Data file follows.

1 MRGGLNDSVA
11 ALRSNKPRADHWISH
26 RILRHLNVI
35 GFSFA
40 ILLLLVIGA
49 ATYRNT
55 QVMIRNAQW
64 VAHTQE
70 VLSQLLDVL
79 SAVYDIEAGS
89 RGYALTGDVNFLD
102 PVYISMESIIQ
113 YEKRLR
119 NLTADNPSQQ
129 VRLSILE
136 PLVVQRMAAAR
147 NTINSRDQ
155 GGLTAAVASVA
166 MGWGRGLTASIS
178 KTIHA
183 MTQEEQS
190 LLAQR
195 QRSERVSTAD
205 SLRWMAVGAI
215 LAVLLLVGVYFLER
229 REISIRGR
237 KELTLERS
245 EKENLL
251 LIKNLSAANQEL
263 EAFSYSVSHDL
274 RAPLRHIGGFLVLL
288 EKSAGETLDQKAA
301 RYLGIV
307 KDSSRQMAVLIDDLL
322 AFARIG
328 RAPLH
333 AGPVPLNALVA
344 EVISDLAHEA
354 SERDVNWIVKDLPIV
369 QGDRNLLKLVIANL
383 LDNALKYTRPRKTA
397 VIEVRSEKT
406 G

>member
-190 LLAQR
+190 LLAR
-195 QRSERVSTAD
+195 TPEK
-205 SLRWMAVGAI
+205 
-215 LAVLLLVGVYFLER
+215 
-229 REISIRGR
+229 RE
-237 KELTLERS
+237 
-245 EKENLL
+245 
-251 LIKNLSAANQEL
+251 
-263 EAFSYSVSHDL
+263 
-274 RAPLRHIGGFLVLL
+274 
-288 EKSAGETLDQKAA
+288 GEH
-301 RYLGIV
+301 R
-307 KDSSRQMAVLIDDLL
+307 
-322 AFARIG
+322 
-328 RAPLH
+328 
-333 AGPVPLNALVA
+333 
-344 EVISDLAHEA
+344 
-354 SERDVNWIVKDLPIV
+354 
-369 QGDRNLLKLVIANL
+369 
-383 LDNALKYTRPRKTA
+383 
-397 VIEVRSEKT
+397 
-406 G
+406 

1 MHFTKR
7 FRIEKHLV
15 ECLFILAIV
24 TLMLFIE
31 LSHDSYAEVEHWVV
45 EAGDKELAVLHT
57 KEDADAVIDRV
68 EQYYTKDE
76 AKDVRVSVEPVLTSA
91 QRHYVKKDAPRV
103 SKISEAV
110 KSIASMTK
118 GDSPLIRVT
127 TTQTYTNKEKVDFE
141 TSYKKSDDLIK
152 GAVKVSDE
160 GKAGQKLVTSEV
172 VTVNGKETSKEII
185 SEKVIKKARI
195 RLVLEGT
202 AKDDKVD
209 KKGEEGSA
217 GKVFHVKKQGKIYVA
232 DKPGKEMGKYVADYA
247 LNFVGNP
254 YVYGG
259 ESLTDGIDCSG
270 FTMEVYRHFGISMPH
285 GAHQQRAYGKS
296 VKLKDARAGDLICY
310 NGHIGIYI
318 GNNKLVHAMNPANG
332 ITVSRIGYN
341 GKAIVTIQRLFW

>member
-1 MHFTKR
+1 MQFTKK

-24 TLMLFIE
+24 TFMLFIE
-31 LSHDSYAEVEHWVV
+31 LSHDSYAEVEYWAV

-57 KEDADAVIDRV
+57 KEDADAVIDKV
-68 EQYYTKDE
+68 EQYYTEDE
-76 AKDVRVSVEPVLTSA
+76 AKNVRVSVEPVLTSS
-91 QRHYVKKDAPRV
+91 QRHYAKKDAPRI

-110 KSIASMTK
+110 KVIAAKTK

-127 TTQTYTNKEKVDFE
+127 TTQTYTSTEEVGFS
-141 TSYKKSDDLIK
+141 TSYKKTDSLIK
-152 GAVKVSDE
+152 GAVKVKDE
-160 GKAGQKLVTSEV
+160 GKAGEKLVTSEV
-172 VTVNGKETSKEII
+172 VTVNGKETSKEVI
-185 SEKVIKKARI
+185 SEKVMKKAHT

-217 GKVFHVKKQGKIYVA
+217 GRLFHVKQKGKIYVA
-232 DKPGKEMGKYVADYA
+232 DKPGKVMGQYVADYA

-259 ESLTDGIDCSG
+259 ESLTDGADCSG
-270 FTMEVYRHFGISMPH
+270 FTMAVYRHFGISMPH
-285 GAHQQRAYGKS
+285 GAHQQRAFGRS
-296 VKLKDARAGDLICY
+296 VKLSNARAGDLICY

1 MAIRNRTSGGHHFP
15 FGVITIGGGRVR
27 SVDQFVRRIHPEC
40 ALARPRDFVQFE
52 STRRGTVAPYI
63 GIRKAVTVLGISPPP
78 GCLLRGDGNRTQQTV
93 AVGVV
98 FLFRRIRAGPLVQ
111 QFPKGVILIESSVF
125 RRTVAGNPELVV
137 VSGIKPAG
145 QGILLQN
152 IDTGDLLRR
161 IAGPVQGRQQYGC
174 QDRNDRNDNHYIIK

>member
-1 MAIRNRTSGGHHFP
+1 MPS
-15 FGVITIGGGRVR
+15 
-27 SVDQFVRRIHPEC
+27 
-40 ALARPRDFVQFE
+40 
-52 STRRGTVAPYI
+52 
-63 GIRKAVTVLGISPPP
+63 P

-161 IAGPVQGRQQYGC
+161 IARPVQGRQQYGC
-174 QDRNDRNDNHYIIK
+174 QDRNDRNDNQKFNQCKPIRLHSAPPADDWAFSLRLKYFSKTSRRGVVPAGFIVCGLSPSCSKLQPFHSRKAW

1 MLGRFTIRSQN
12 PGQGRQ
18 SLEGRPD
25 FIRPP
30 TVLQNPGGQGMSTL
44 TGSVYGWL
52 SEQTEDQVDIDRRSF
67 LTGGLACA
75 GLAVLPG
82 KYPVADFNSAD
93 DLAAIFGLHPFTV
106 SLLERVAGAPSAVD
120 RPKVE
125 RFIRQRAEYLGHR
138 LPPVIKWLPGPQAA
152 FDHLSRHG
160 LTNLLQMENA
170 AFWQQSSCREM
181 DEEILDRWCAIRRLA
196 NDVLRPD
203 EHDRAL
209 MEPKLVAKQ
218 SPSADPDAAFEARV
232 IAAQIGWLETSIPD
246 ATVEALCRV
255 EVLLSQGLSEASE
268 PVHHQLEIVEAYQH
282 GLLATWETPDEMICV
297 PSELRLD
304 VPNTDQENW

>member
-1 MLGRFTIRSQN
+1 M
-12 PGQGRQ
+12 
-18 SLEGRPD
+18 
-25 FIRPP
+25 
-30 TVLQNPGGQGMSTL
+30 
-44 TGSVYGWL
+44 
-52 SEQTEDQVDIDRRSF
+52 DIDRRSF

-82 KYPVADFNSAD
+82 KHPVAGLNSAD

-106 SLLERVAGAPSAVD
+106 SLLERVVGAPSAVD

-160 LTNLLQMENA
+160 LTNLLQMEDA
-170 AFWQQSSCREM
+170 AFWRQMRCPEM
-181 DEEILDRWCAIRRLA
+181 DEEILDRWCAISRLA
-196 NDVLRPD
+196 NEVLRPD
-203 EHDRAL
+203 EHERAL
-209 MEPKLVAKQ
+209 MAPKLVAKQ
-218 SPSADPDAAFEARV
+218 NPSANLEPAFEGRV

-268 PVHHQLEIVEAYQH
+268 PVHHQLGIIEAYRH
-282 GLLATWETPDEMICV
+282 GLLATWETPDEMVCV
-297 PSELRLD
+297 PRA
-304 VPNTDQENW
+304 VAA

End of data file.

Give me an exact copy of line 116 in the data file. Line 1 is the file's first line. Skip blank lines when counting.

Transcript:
270 FTMEVYRHFGISMPH